OK, now rewind back to August 2017, before the Town Council defeats ZTA 17-03, to a memorandum from Planning Board Chairman Sam Williams to the mayor. In his 8/11/17 memo, Mr. Williams informs the mayor that the Planning Board, which has been painstakingly reviewing the proposed Town Code rewrite submitted by paid consultant, Codewright, will be making recommendations to the Council for possible Code changes on a piecemeal basis, before its full review is finished. Williams zeroes in on two zoning changes that the Board has decided to take up now: 1) the way building height is calculated; and 2) the way lot coverage is calculated.
The Beacon would like to know: Were you aware that the Planning Board had decided to do this, or did you think that the Town Council would only be considering proposed Code changes after the Planning Board completed its review?
The Beacon learned about this memo only by perusing Town Council meeting packets prepared by staff last summer. To the Beacon’s knowledge, the content of this memo was not made public in any other manner.
In his memo, Mr. Williams includes a table reflecting the Planning Board’s recommendations on lot coverage. These recommendations, which were unanimously approved, form the basis for the first zoning text amendment, which the Town Council defeated, 3-2, in September, and for the second ZTA, which the Town Council sent back to the Planning Board in February for reconsideration.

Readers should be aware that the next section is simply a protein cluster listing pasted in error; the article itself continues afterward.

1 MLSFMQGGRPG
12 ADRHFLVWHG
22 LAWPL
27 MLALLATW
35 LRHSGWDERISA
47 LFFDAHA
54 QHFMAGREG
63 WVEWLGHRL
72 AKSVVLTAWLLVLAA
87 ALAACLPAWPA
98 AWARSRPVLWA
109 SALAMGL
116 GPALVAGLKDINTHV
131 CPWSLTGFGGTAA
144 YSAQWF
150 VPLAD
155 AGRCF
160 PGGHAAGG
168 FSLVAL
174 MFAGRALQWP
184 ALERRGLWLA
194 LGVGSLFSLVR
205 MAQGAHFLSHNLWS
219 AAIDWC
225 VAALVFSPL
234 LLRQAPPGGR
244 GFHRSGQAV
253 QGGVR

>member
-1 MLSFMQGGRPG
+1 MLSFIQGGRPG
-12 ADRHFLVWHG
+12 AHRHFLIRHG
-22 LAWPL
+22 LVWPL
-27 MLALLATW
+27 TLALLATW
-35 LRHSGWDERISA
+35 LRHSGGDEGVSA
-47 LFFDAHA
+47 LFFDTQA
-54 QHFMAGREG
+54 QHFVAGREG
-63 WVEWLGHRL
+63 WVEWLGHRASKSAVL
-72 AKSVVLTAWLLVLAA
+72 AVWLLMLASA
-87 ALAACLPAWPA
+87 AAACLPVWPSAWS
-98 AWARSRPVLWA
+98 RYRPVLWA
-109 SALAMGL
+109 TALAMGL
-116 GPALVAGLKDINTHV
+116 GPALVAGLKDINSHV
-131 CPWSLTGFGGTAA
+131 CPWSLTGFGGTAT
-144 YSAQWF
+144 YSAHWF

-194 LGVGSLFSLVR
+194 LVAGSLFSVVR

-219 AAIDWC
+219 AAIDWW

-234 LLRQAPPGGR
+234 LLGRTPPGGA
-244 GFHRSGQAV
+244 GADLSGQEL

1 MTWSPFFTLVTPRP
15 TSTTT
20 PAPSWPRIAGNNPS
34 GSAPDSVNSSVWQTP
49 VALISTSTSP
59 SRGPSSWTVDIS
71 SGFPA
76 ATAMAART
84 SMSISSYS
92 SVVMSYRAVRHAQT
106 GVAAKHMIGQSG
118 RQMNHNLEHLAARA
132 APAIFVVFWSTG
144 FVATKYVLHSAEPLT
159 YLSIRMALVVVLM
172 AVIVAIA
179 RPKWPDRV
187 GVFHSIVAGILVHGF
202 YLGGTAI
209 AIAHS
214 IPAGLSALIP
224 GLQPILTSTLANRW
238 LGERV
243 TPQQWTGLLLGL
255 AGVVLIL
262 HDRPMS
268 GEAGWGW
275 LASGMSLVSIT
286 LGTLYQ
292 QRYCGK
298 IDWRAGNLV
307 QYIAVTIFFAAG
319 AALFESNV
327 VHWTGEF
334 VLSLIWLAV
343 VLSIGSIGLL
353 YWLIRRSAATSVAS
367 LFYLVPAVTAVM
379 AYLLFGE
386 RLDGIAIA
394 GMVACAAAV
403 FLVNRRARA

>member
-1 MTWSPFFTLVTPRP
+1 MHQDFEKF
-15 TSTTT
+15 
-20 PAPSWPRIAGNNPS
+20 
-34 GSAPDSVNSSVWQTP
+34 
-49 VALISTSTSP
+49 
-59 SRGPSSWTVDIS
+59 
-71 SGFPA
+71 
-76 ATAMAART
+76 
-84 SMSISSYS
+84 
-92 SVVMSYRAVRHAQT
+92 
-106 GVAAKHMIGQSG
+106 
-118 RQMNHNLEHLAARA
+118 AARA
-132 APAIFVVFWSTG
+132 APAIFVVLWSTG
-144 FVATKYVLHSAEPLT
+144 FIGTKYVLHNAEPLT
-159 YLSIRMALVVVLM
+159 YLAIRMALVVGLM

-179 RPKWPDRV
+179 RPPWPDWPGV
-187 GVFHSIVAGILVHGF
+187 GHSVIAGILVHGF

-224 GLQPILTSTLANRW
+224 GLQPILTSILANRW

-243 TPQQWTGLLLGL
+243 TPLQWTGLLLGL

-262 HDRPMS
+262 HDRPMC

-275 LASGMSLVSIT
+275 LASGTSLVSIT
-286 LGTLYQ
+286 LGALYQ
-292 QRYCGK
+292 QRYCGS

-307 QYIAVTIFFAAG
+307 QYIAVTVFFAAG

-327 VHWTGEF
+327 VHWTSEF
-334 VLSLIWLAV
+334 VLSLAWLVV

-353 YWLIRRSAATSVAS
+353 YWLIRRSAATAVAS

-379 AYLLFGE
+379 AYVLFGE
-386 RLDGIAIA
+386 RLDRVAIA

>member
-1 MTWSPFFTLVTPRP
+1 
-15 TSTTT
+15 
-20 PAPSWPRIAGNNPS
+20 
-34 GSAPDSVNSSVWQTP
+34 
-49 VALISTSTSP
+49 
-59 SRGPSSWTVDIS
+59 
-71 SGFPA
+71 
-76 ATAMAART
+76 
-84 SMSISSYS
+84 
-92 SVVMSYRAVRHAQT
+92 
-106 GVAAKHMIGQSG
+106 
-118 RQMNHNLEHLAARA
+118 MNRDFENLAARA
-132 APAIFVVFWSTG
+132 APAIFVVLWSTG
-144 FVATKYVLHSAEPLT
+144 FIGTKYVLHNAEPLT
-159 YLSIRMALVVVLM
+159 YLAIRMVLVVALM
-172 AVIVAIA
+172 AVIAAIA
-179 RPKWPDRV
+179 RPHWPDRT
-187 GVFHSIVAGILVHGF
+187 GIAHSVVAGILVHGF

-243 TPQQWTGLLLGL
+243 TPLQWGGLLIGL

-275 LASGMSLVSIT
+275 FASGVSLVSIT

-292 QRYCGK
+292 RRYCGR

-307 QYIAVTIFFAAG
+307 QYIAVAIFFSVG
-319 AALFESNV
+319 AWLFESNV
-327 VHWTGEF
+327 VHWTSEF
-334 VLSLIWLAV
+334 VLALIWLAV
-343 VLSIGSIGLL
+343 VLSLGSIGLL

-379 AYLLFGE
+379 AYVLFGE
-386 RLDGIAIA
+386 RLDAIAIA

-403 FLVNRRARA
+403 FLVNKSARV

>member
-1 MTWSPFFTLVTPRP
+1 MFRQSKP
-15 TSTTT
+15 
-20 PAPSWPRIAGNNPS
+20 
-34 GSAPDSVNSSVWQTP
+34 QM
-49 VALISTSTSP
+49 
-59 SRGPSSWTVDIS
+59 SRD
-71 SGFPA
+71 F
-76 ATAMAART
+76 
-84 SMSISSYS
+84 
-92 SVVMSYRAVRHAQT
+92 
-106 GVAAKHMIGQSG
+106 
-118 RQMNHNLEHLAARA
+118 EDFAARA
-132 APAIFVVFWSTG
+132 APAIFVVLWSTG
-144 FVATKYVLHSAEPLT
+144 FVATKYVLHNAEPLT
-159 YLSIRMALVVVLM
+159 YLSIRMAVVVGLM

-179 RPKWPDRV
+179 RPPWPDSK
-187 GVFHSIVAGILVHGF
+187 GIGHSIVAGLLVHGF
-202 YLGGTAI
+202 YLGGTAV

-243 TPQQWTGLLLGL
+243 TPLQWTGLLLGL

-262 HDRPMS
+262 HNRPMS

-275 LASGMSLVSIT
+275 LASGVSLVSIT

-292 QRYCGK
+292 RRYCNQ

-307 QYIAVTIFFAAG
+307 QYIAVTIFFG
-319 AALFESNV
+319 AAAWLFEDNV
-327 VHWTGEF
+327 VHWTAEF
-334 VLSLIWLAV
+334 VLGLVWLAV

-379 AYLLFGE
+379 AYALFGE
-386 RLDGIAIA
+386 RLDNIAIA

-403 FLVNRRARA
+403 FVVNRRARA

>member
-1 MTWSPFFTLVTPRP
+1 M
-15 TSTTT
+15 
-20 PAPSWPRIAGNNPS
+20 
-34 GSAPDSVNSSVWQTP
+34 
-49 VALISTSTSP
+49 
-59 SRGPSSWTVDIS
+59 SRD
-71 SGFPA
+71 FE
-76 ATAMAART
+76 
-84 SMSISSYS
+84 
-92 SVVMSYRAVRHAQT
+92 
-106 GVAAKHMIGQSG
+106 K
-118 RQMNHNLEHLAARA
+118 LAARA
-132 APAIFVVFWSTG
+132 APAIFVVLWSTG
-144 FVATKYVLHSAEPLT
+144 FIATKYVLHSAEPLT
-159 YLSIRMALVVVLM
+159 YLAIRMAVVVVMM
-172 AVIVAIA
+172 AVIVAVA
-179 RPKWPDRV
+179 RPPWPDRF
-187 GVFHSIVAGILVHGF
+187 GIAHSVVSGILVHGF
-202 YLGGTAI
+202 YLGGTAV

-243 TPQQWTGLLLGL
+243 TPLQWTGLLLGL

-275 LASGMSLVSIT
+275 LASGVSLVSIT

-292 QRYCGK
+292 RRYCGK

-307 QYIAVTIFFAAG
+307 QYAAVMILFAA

[Late-breaking news: The Beacon learned after this blog was posted that these recommendations, which became ZTA-17-03, were approved by Chairman Williams, former Planning Board Member Gray Berryman, Mr. Neal, and ETJ Representative John Finelli (who votes only on items that affect Martin’s Point) in a special meeting called by Mr. Williams on Aug. 7, 2018. Ms. Morey did not attend. The four representatives expressly noted in their recommendations: “We recognize that [they] will encourage larger homes.” This information is based on Planning Board meeting minutes obtained from town staff. Minutes of the Planning Board’s meetings are not available online, nor are the meetings routinely videotaped.]
Section 36-202(d)(6) of the Southern Shores Town Code defines “maximum allowable lot coverage” in the low-density single-family residential district as 30 percent, except for town-owned facilities and fire stations. (See The Beacon’s April 12, 2018 blog for more detail.)
Lot coverage is the ratio of the total “footprint” area of all structures on a lot to the net lot area. The footprint typically includes principal (your house) and accessory structures, such as garages, carports, covered patios and roofed porches, decks, swimming pools, driveways, and parking pads.
The chief objectives of lot-coverage laws are 1) to ensure stormwater retention, so that runoff into streets and adjacent lots doesn’t occur; and 2) to protect open space. The Planning Board largely focused on the stormwater issue in its discussion about ZTA-18-04.